If you look at the number of internet companies that have come and gone, you see that the ones left standing are the ones that best provide what the people want. The great ones survive, and get copied and further improved upon. The bad ones die out, freeing up the resources to be applied to other new ideas. And 10 years from now, there will be even better internet entities than the ones we have now. No one Internet Czar is telling the people how many commerce sites, news sites and social media sites to have. Nobody is handcuffing progress with arbitrary biased regulations and policies. Rather, the ever-evolving collective wisdom of the free market is constantly morphing to determine how things succeed. It’s actually quite elegant and beautiful.

    Far be it for me to think that these are the only ideas. I would eagerly love to learn other opinions. We all want the same thing — better quality of life and more individual options and more freedom to choose our own balance of safety vs productive risk-taking.

    Personal freedom is the answer. Bureaucracy is NOT. Let’s work together to make this happen.

  • G. Sauers

    The truth of the matter is…………..we still have hundres of thousands of Americans without insurance. Thus, healthy visits with a physician are not taking place, minor ailments are not being addressed, or being addressed in the costly ER, or not being addressed manifest themselves into a host of costly hospital admissions…………………one must account for the costs of these unreimbursed services to the American people (today).

    Also, lets not forget the congestion of our ER’s by ailments best suited for a Primary Care Physician.

    We all have disagreements with the Obama proposal in some fashion, but in critiqueing the plan…………are there any other solutions being offered?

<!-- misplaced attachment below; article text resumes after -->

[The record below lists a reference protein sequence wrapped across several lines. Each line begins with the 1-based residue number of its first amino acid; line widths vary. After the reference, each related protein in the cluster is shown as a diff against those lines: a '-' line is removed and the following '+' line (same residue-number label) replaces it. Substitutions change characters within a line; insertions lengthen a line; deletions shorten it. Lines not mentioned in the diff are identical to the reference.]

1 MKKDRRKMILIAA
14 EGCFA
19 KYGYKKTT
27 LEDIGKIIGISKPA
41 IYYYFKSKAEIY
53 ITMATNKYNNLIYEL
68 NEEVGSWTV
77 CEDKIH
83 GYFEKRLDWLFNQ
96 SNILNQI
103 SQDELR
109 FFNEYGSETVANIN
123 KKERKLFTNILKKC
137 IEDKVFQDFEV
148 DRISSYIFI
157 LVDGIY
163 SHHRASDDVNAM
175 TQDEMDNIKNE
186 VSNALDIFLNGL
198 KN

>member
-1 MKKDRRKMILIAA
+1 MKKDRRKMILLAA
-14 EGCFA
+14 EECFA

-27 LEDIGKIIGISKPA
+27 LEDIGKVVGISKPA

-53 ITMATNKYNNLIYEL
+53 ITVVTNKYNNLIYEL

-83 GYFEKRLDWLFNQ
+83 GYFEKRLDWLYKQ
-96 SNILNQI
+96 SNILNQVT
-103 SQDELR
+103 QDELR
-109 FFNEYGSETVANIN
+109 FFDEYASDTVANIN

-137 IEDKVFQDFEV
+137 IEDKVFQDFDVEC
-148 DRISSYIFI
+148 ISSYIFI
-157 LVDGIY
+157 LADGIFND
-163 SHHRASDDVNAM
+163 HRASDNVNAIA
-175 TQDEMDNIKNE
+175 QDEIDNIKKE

• http://fertilityfile.com IVF-MD

    G. Sauers,

    Are minor ailments and office visits really the problem here? Or is the problem more focused on catastrophic illnesses?

    Providing for everybody’s medical visits for flu, urinary tract infections, or small cuts requiring bandaging is already solved.

    Ask yourself this. If your car breaks down, is it totally inconceivable that you would pay four hundred dollars to have it repaired and then also add a little bit to get some maintenance done? If you can’t, then what would you do?

    If you can’t find a health care provider to address the above issues for less than $400, then yes, there’s something not right about that. I hope I’m not wrong, but I suspect there are many physicians out there who would very willingly help you “fix” those ailments for that amount, fairly equivalent to what people pay when their car has a “minor ailment.” I personally have in the past, do at present, and would in the future provide care for a simple UTI or equivalent MINOR ailment for less than $100.
    Isn’t the crux of this health care debate more concerned with huge catastrophic illness? That’s why insurance is needed to cover the unpredictable. As for the little things, why would you not expect it to have at least as much value to remedy as it would to fix ones automobile?

    I’ll agree with you that coverage for major illnesses is a problem that we need to tackle, but if we cloud the issue by declaring the management of minor ailments to represent a “broken” system, then you could pretty much argue that everything in this country (clothing, auto care, dining out, entertainment) is “broken”. Agreed?

  • G. Sauers

    I firmly believe that many Americans who cannot afford their copay’s, or who do not have insurance, will not present themselves to a Primary Care physician or 24hr clinic for cold, flu and other minor ailments for treatment.

    Thus, a portion of these conditions end up manifesting themselves into a catastrophic illness (please forgive my spelling).

    It is the reduction of catastrophic illness that Health Insurance plans try to execute. After all, this is the reason Health Insurance was developed; to keep employees healthy and productive. It is the pay me now, or pay me later scenario.

    If I define a catastrophic illness as an episode of care that requires either an ER visit and/or a hospitalization – than many of these catastrophic illnesses could be eliminated and treated in an outpatient setting (physician office or clinic) at the onset of the change in condition.

    If this assumption is correct, then the question becomes, in the long run, would the reduction of costs associated with the uninsured recieving care at the ER and/or Acute setting be greater than the cost of providing Health Insurance coverage (either through payment of premiums to a commercial plan or a federal entitlement program)? If the answer is yes, then sign every one up for a Health Insurance benefit. If not, then lets spend the money elsewhere.

    An over simplification I know, but to me that is the Black and White of the issue.